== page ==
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Posted 6/17/2009 Printable Fact Sheet
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Caproni Ca. 33
Ca. 33 of the 9th Group, Aviano Air Base, over Northern Italy. (U.S. Air Force photo)
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1917 also saw the Italian bomber come into its own as an important and effective weapon. As production of new aircraft increased, additional squadrons were equipped, trained and deployed against the Austro-Hungarians. The first night raids were conducted in early January and soon became a regular practice. Daylight and night missions of 30 and more Capronis became common, and targets, more and more frequently, were chosen for their strategic importance. Shipyards and docks at Trieste and Pola were badly damaged in a series of attacks, for example, and attacks were made on targets as distant as Fiume and Vienna.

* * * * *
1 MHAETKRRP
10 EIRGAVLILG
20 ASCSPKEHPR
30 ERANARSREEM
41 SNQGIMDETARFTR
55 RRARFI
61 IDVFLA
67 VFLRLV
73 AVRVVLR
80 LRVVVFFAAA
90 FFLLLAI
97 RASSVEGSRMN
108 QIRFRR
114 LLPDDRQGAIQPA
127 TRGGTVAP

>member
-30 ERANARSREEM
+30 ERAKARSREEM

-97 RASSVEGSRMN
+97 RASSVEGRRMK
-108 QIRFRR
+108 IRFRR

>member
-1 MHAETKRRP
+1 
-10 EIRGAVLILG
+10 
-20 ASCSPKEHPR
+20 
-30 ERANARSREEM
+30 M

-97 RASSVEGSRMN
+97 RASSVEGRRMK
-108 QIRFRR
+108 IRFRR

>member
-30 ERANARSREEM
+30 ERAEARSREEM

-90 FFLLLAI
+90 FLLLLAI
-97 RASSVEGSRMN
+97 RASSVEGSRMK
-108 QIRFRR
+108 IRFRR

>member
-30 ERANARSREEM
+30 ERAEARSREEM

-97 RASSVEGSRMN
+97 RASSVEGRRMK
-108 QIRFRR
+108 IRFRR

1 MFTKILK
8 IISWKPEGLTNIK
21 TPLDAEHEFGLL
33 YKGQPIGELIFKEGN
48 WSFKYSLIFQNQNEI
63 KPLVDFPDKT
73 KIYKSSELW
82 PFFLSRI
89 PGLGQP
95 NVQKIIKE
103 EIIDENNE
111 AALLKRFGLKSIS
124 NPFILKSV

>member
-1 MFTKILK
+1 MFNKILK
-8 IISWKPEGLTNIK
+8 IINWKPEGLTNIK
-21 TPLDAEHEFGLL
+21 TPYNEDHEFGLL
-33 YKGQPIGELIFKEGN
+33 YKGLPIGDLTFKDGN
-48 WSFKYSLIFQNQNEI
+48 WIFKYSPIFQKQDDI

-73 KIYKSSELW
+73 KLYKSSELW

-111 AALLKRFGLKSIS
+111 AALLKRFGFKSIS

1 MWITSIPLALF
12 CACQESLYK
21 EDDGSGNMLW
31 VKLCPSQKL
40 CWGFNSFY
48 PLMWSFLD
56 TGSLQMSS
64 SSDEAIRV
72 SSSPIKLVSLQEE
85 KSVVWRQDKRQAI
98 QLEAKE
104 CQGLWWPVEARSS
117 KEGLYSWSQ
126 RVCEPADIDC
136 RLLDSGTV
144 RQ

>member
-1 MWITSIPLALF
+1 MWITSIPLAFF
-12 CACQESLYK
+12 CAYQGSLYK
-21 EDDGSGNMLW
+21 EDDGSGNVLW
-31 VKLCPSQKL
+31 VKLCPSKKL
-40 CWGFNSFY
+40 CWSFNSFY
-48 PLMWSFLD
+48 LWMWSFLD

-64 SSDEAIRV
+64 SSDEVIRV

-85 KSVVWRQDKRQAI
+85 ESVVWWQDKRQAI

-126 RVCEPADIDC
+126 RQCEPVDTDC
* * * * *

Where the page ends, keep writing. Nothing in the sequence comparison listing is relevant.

Gianni Caproni, not content to design and build his successful series of bomber aircraft, made serious efforts to develop and advocate a viable doctrine for their employment in combat. In a series of letters and memoranda to leaders of the Allies, he provided a well developed rationale for bombing such enemy targets as industrial plants, port facilities, railway bridges, junctions and marshaling yards, as a means of eliminating an enemy's capability to sustain a war effort. Naturally he offered the Caproni 3-engine bomber as the ideal aircraft for the task. In point of fact, it was the only bomber the Allies had during 1916 and 1917 that was being produced in sufficient numbers and possessing the necessary performance to sustain an intensive bombing campaign. There is considerable evidence that Caproni's effort had substantial influence on the U.S. decision to undertake production of Caproni bombers as a major element of the U.S. war effort. And in fact, a Liberty engine powered version was put into production in the United States, but only five had been produced before the war ended and production was halted.

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